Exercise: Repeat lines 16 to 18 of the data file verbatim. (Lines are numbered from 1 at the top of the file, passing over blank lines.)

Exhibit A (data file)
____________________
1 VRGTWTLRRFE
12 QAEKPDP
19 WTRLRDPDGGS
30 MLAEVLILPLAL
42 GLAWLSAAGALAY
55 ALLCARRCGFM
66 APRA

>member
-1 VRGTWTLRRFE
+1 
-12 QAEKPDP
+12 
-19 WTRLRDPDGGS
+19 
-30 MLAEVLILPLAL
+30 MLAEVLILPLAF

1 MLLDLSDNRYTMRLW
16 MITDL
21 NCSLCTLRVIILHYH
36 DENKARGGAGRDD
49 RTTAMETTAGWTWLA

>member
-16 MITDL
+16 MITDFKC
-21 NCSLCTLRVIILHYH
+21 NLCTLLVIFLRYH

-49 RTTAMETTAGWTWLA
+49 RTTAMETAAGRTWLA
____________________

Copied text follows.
+30 MLAEVLILPLAF

1 MLLDLSDNRYTMRLW
16 MITDL